Azadliq (freedom) newspaper has received permission to continue publishing for two more weeks after partially repaying an outstanding debt to “Azerbaijan” publishing house.
Caucasian Knot reports that on June 14th, Azadliq received a notice from the state – run publishing house, “Azerbaijan”, in which they were ordered to close a debt owed to the publisher by the 27th of June, or face suspension.
As of June 1st, the paper’s total debt amounted to 17,662 AZN (11,681 USD) for printing costs, in addition to 1,064 AZN (704 USD) for utilities.
The editorial office of the paper is located in the same building as “Azerbaijan” publishing house.
Azadliq was founded in December of 1989, and has remained one of the only surviving independent media outlets in Azerbaijan. The paper is published six times a week, and has a daily circulation of around 6,000 copies. Its political orientation is close to that of the opposition party, the Azerbaijani Popular Front Party.
Rahim Hajayev, the deputy chief editor of the paper, told Caucasian Knot that Azadliq was able to partially repay their outstanding debt by the 27th. He declined to specify what percent of the debt was paid: ”I will not mention figures because the amount of debt is constantly changing. The publisher has agreed to not suspend our publication for the moment, and we have been given a two – week extension.”
Hajayev further told Caucasian Knot that the two weeks of proceeds paid to the publishing house will unfortunately increase the delay of salary payments to employees:
“Journalists have been paid only up until January 2016. The newspaper is published only because of the enthusiasm of our dedicated journalists…”
Hajayev pointed to restrictions imposed by the authorities on the distribution of the publication as a further reason for the newspaper’s woes:
“The infrastructure of sales points has been basically eliminated. Earlier, we might sell 5-6 thousand copies a day only in the metro. But the government decided to eliminate the sale of periodicals in the subway. Street distributors who delivered newspapers at cafes, shops and to drivers used to sell a lot as well. An additional 2,000 copies. offering. But they, too, have been dispersed and discouraged from peddling on the street.”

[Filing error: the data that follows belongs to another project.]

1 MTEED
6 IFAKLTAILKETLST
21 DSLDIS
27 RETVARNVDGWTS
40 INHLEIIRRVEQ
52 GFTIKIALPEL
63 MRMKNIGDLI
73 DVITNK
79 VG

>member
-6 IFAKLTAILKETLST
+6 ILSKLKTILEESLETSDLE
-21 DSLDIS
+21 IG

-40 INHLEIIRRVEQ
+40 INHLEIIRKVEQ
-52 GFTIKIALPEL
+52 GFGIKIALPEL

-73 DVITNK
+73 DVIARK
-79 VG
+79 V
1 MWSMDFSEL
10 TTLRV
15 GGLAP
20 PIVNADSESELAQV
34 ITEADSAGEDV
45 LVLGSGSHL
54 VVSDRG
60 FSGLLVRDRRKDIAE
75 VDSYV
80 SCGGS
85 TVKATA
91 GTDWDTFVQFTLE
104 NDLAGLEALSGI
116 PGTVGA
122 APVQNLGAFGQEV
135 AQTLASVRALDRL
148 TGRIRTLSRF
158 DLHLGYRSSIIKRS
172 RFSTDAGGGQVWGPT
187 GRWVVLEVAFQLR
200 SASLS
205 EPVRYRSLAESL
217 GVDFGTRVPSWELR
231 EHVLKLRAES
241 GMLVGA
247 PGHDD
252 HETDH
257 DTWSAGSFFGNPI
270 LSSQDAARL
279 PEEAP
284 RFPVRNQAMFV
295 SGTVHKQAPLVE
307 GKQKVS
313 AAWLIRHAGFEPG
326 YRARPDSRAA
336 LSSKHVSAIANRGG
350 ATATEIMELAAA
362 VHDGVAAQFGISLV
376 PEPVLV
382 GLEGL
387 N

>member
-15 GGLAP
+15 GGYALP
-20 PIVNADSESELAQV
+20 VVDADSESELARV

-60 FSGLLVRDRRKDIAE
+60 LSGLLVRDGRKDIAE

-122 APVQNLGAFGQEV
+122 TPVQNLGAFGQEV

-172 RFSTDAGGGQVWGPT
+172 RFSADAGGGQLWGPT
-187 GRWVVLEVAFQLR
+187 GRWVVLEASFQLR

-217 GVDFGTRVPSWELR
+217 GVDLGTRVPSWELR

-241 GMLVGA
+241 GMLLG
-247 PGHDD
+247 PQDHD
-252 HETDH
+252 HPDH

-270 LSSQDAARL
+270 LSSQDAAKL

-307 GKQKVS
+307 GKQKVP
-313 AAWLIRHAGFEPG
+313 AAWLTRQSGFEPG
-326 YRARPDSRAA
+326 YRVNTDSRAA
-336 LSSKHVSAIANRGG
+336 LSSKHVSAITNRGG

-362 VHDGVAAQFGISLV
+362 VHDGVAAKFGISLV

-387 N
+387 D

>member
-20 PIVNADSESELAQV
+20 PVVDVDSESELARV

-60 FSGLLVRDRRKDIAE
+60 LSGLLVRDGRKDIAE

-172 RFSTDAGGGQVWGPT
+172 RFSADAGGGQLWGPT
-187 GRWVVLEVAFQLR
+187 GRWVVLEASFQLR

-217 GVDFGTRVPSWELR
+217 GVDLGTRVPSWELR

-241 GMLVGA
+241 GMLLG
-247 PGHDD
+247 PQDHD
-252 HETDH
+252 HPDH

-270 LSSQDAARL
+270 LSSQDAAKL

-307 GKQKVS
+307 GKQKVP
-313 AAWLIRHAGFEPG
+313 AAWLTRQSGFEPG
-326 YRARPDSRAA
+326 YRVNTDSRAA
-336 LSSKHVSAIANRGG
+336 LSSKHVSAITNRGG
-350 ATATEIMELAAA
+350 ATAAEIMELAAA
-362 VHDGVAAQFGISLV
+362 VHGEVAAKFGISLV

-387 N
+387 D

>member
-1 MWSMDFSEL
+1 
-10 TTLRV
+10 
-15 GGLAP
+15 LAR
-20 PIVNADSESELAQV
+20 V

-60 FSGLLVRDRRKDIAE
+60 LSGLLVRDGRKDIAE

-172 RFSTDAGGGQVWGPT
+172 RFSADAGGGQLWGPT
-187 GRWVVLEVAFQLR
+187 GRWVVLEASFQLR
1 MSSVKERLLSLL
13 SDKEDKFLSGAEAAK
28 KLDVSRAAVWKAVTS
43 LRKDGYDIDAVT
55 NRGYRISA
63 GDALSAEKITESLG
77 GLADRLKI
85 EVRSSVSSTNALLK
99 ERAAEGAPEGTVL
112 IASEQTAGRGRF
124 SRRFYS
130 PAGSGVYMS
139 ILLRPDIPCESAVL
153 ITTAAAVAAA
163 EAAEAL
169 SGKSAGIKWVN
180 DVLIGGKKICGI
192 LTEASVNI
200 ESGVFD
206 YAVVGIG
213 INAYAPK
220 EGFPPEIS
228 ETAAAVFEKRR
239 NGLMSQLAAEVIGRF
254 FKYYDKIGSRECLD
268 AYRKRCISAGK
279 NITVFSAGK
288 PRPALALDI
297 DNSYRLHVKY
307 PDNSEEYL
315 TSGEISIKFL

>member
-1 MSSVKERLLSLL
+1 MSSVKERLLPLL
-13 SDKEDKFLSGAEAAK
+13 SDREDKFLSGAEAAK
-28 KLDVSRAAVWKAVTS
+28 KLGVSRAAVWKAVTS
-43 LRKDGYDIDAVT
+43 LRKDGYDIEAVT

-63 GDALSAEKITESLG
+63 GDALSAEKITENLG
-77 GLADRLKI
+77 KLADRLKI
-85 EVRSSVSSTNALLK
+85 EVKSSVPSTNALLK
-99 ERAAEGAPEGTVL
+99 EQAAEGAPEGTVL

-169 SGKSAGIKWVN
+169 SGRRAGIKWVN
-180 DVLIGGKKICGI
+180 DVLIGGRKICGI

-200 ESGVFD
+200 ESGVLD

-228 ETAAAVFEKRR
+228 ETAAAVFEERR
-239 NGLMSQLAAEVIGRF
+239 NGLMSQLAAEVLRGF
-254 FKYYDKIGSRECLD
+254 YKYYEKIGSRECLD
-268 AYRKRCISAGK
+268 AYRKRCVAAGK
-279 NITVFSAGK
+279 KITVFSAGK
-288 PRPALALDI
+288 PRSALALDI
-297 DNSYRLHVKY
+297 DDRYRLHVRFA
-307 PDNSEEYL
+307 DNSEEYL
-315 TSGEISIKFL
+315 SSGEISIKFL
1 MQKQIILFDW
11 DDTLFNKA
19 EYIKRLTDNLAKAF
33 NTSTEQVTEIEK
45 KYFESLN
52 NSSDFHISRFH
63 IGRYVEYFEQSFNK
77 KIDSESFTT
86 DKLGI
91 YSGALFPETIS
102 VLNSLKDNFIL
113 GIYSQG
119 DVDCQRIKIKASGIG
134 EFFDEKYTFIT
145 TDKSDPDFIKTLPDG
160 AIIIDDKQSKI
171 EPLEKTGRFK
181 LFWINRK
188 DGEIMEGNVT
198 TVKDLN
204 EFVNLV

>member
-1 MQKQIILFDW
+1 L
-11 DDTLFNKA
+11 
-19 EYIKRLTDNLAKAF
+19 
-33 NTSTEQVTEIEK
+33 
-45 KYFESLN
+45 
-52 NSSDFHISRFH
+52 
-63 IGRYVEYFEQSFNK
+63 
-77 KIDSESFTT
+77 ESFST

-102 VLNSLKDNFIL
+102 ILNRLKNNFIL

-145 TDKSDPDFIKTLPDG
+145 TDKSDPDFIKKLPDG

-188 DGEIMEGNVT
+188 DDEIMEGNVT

Moreover, Hajayev claims that press kiosks, established by the authorities themselves, are unwilling to sell newspapers. “Actually, they are just like mini-markets, where they sell water, juice, cigarettes, sweets and all sorts of stuff,” – said Hajiyev, adding that the newspapers in these kiosks are often displayed in inconspicuous places.
The journalist suggested that the Azerbaijani authorities should “pursue a policy for the survival of the opposition press.”
“All of this is done intentionally. National, pro-governmental and pseudo- oppositional media receive assistance through the state fund on media support. And we are displeasing the authorities because we write the truth, everything as it is. We are being economically destroyed.” – He explained.
Azadliq is managed by Qanimad Zahid, who moved to Europe with his family in September 2011 due to conflicts with Azerbaijani authorities. Three relatives of Qanimat Zahid are currently being held in Azerbaijani prisons and have been accused of drug possession. Zahid connects the persecution of his relatives with his journalistic activity.